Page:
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ONE

Mass Media and the National Character

The
Life
magazine symposium on “The National
Purpose” exemplifies a well-remembered feature of the 1950s: the effort to build a national consensus in the face of the Communist threat. Adlai Stevenson and Billy Graham could bat in the same lineup. They, along with business leaders, journalists, scientists, and other scholars, could join in a single national conversation. Looking back, we may be more likely to notice those who were left out, but at the time it seemed that leaders from many areas of American life, as well as most of the rank and file, were at least standing on common ground. Despite ominous fault lines and sharp differences about specifics, they seemed to find enough common ground, formed by shared “American” assumptions, to talk meaningfully together about “our” heritage. In fact, the degree of public consensus in the 1950s, whatever its limits, distinguishes the era from many other times, before and especially since.

At the same time, one of the areas of agreement revealed by such discussions was that there was a lot to worry about regarding the quality of American civilization. For instance, one of the recurrent themes in the
Life
series was the danger that prosperity and new technology might lead to moral erosion of the national character. This danger was a much-discussed anxiety of the day. The nation's wealth was a major source of America's strength as a bastion against the Soviet Union. But analysts of the nation's character seemed to agree both that material strength was not sufficient in itself and that unprecedented prosperity might be loaded with unprecedented perils.

The danger of new riches was an old story, but the best cultural observers of the 1950s interpreted that story with a modern twist. The next two chapters recount some of that analysis in order to provide a sense of the characteristic outlooks and assumptions of the times. These ways of thinking about American civilization differed in some significant ways from most thinking about the same topic today. For one thing, mainstream commentators widely agreed that for America to flourish it was essential for it to carry forward whatever was the best of a highly valued heritage of “Western civilization.” They also thought of the challenges to American civilization in terms of the recent crisis and near collapse of Western civilization and the rise of totalitarianism. America stood for democracy, but democracy in the twentieth-century world had proved alarmingly fragile. The United States was also hypermodern, and with all its new mass-produced technologies it seemed more modern by the month. Yet, since World War II, this hypermodern nation had been thrust into the position of being the chief guardian of the Western “free world.” A natural question to ask was whether there was something about the forces of modernity that might undermine something about the character of a citizenry that was necessary to sustain a free and healthy society.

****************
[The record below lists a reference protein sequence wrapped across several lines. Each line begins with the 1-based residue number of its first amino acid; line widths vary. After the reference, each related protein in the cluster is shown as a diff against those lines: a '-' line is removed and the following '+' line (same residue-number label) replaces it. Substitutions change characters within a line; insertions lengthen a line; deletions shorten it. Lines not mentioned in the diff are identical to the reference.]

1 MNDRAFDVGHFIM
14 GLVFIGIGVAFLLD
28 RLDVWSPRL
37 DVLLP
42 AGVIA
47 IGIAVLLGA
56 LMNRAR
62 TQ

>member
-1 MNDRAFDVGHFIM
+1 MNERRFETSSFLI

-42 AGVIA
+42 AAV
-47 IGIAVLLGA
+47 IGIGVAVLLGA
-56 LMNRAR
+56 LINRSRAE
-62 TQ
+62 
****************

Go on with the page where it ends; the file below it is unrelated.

Garrett Price, September 3, 1955,
The New Yorker

Nothing elicited so much concern about the possible threats of modern technology to the quality of civilization as did the sudden advent of television. In 1947, most Americans
had seen television only in store windows. By 1954, as many as
50 million people had watched some episodes of
I Love Lucy
. Suddenly television was dictating how most people spent their leisure time. In part because TV was dominated by the three almost identical national networks, it was creating a common culture to a greater extent than even radio and the movies had in previous decades. In the 1950s, more than in any era before or since, most Americans were watching the same things. The
worry was that the culture of television was nationwide but an inch deep. TV seemed to have a mindlessness of its own.

The responses of leading American cultural observers to this perceived crisis offer a window into the time. The rise of television was part of the larger phenomenon of mass media, including radio, film, and mass-marketed print, that already had been reshaping twentieth-century life. But the abruptness of the TV revolution and its revolutionizing impact in changing the lives of almost everyone in the country was something that demanded reflection. These reflections provide a sense of how the media revolution looked at the time. They also reveal some of the common assumptions of the era, particularly the assumptions of public intellectuals, academics, and artists.

The sophisticated analysts were by no means alone in worrying that television was contributing to erosion of the national character. Late in the decade almost everyone seemed to join in as a media frenzy erupted over what might otherwise have been considered a fairly harmless TV misdemeanor. In 1955, CBS launched a new quiz show,
The $64,000 Question
, based on offering what at the time were enormous cash prizes to the contestants who survived the many rounds and weeks of questioning. The program soon gained nearly 50 million viewers, and the other networks followed suit with various imitations. For the next several years, these shows continued to garner huge audiences. But evidence was accumulating that the shows were rigged, and that contestants were routinely being prepped on their answers. By 1958, the story had become a national sensation. Rather than dismissing the manipulation as just “show business,” the press covered it as a major national
scandal that reflected something wrong at the heart of the culture. One participant later compared the coverage to that of the Watergate scandals of the 1970s.

By 1959, the investigations had been taken over by a congressional committee, and in November of that year the inquiry reached a dramatic climax: Charles Van Doren, the most popular and most respected of the contestants, confessed that he was indeed guilty of receiving prior answers. Many others were involved, but it was the corruption of Charles Van Doren that created by far the greatest consternation. His guilt was widely seen as symbolic of how deeply corruption had struck into the heart of the culture. Van Doren was not a greedy small-time operator off the street. The soft-spoken and winsome young man was from one of the leading literary families in the nation. His father, Mark Van Doren, a revered teacher at Columbia, had won a Pulitzer Prize, as had his uncle Carl. The young Van Doren, an instructor at Columbia himself, was highly educated in the best of the Western cultural heritage—a heritage that was supposed to be the antidote to the tawdry shallowness of popular culture.
1